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International Day Against Homophobia event canceled
May 16, 2017
Author: Susannah Walden
Source: The Daily Star

An event to mark the International Day Against Homophobia, Transphobia and Biphobia was canceled Sunday due to security concerns and pressure from religious groups, organizers said. The director of Proud Lebanon, Bertho Makso, told The Daily Star the organization was forced to cancel after security concerns led the venue, the Monroe Hotel in Downtown Beirut, to terminate the reservation the afternoon before the event. “We received a call from one of the managers ... to tell us that they are obliged to cancel the reservation because of serious security threats,” Makso said.
Management at the hotel could not be reached for comment Sunday.
Makso said the hotel manager told him the authorities had informed the Monroe there would be demonstrations against the event, but added that he has not heard from the Internal Security Forces or any Lebanese officials concerning the matter.
 “They said, ‘No one would be able to provide you with security ... we are obliged to cancel,” Makso said.
Earlier in the day, Makso said Proud Lebanon heard that messages criticizing the event were circulating on Facebook. Religious group Hay’at Ulama al-Muslimin posted a statement to Facebook Saturday calling on government and security officials to step in to stop the event as it was a violation of religious law and the constitution, and to “not accept it as an issue of human rights.” The group could not be reached for further comment.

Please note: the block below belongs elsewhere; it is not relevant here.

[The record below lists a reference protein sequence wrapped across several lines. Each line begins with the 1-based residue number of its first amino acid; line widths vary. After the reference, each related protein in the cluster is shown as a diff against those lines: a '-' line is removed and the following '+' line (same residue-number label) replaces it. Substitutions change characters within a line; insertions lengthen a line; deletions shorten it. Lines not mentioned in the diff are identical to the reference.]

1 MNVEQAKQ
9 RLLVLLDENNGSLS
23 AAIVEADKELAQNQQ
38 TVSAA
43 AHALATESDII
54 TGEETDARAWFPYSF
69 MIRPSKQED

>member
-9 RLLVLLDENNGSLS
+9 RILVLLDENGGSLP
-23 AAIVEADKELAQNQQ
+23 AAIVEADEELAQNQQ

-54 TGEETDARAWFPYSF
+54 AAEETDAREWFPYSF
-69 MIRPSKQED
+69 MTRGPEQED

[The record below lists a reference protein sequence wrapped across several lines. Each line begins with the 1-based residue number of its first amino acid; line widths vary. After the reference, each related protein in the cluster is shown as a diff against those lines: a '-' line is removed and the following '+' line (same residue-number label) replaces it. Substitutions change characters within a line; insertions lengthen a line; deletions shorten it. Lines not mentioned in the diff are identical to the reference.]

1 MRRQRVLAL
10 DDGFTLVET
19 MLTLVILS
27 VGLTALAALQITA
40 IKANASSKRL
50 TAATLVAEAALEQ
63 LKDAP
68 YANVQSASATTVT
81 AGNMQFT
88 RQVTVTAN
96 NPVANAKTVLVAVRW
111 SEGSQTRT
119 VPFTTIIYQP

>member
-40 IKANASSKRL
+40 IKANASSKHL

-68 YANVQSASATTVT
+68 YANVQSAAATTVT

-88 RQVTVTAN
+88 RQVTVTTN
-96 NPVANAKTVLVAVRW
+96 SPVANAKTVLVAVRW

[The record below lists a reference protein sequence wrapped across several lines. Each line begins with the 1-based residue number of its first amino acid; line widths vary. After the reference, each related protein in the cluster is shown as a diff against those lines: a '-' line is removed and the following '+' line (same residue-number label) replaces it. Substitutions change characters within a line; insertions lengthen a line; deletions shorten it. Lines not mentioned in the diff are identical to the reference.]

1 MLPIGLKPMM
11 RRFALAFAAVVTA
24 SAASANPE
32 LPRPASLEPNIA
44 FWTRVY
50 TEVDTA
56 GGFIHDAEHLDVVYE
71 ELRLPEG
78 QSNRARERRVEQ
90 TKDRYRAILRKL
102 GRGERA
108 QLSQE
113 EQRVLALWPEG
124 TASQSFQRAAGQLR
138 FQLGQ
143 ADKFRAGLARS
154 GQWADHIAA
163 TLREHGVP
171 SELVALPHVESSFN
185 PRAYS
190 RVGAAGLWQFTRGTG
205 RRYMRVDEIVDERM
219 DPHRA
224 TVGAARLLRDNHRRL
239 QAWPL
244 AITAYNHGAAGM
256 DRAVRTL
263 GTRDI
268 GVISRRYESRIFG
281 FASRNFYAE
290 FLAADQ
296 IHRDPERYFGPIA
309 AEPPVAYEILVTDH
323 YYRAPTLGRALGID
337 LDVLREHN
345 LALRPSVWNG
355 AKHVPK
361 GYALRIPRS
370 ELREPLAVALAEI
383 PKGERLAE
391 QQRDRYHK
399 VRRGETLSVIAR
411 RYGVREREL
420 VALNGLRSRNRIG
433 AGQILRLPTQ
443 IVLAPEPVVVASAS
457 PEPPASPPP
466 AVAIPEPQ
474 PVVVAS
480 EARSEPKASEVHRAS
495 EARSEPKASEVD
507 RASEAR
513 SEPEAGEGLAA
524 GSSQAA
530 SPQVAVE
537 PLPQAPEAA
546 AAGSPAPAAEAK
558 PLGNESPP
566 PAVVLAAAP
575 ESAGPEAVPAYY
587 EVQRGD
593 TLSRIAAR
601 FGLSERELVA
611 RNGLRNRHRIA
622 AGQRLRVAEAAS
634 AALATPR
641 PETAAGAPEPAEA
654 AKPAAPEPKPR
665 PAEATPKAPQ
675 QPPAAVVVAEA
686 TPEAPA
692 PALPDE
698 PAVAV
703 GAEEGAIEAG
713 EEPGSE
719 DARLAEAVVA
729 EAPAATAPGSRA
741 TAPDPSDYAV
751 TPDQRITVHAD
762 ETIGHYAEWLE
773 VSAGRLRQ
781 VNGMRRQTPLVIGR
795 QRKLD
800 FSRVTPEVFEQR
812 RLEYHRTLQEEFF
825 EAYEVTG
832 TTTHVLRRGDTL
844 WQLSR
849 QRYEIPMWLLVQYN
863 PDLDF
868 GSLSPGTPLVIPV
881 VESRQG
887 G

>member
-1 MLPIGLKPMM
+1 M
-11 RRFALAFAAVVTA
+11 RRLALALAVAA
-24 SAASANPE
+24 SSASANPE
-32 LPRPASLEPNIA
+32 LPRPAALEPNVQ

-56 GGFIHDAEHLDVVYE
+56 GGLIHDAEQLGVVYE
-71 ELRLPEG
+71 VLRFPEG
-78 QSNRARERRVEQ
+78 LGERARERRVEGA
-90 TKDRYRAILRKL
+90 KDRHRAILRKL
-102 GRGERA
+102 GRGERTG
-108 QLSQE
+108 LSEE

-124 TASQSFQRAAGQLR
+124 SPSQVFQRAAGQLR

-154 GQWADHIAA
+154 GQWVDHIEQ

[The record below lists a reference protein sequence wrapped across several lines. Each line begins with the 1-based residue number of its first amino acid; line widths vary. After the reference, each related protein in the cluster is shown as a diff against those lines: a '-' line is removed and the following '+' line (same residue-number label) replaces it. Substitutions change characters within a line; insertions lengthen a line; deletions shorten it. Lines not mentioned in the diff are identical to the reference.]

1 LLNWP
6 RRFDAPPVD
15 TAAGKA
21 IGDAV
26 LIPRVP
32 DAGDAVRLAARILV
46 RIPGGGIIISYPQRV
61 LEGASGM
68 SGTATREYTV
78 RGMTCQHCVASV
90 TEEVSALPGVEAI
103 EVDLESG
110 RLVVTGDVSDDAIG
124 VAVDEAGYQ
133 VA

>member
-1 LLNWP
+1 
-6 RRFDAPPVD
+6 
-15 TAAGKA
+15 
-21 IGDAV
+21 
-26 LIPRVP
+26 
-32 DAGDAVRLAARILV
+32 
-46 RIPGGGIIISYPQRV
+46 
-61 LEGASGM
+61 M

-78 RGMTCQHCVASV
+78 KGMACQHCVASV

Makso said Proud Lebanon received dozens of phone calls from unknown sources after the cancelation, wanting to know if the event would be moved. He suspects these were from antagonists making sure an alternative venue was not being arranged. “We were a bit worried,” Makso said. Social media posts reportedly called for people to ring and complain about the event.
Proud’s event was set to include talks from rights groups as well as cultural figures, including Paula Yaacoubian, Diana Moqadel, Joumana Haddad and Chadi Risha. Well-known entertainer Maya Diab was due to be recognized for her actions in support of the LGBT community.
“We are Lebanese citizens and we are not doing something illegal, we’re just doing a cultural ... conference to reflect the diversity of the Lebanese society. ... The message was peaceful,” Makso said.
The cancelation was condemned by rights organizations. “It is a sad violation of the freedom of assembly and freedom of expression,” Ayman Mhanna, executive director of the Samir Kassir Foundation, told The Daily Star. “We regret and deplore the hotel’s decision to yield to the pressure, and condemn the lack of responsibility by the security forces who were supposed to protect organizations working within the boundaries of the law.”
Mhanna’s sentiment was echoed by Wadih al-Asmar, secretary-general of the Lebanese Center for Human Rights. “I was shocked and surprised that the Lebanese authorities [would] obey such a request [by religious groups to cancel the event]. I believe that’s a real threat on freedom of assembly and opinion,” he said.
Proud’s event to mark IDAHOT was also canceled last year, due to pressure from Christian authorities affiliated with the hired venue.
Makso said the group remains undeterred despite the incidents. “We believe in our cause: LGBT rights are human rights and we will never end the fight until we get equal rights.” Over 1,000 IDAHOT events take place globally on and around May 17, to celebrate sexual and gender diversity.